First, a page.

By Mark Eisner: In a predictable move, the Nevada State Athletic Commission has chosen to ban the final face-off between Deontay Wilder and Tyson Fury after the weigh-in this Friday ahead of their rematch this Saturday night.
Fury’s promoter Bob Arum of Top Rank has no problems with the NSAC’s decision to ban the face-off. The Wilder-Fury 2 weigh-in will be taking place this Friday at 6:00 p.m. ET in Las Vegas.
The rationale for the Nevada Commission’s decision to ban the face-off at the weigh-in is easy to understand. Wilder and Fury were shoving each other around the stage during Wednesday’s final news conference, and security was forced to separate the two.
Nevada Commission’s decision for the good of the sport
Unlike normal shoving matches between fighters, which appear staged, Wilder and Fury didn’t look as if they were faking. Wilder was upset at some comments Fury had made about him and chose to let him know about it by shoving him when the two got close.
The move by the Nevada Commission will help ensure there are no injuries that occur on Friday after the weigh-in, which is when Wilder and Fury were to have their final face-off. Given the back and forth shoving that took place on Wednesday between the two giant heavyweights, it was almost a sure thing there would be a repeat.
“The reason the decision was made, on behalf of the commission, is because the press conference spoke for itself,” NSAC executive director Bob Bennett said ESPN.com. “The actions of the two fighters pushing each other, which was not staged, is not indicative of the image of our sport as a major league sport, thus having a faceoff is not in the best interest in the health and safety of the fighters, the public and the event,” Bennett said.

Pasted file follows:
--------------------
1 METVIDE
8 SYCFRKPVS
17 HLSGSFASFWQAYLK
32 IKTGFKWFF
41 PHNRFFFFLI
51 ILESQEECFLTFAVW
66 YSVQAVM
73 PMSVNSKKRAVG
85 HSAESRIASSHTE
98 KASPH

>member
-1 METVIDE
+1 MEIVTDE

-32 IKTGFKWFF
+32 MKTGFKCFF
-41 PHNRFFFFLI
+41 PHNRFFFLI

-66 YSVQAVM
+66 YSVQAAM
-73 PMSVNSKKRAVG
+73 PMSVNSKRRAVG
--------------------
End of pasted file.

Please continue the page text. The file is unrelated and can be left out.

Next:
Shoving matches not needed to generate controversy
Arum agrees with the Nevada Commissions’ decision to ban the face-off between Wilder and Fury. He doesn’t believe that the final face-off between the two unbeaten heavyweights won’t have an impact on the marketing of the fight.
Fans want to see Wilder (42-0-1, 41 KOs) and Fury (29-0-1, 20 KOs) battle it out on Saturday and the final face-off is meaningless. By this point in time, boxing fans have made up their minds on whether they want to watch the fight or not.
With ESPN and FOX both showing the Wilder-Fury 2 fight on pay-per-view, the fighters need to clean up their act. Ideally, it would be great for the sport for all press conferences and weigh-ins to have a set standard of behavior expected from the participants. How to enforce that is the major question.
For boxing to be seen in the same light as other sports like MLB, NBA, and NFL, the athletes need to conduct themselves in a professional manner during press conferences and at the weigh-ins.
Besides the shoving incident between Wilder and Fury last Wednesday, the way that the two were speaking at times crossing the line in sounding vulgar. When you realize that women and young children also watch the news conferences, it gives a bad impression on the sport of boxing.
Wilder and Fury will be fighting this Saturday night at the MGM Grand in Las Vegas, Nevada. The action kicks off beginning at 9:00 p.m. ET. on Fox Sports pay-per-view and ESPN pay-per-view.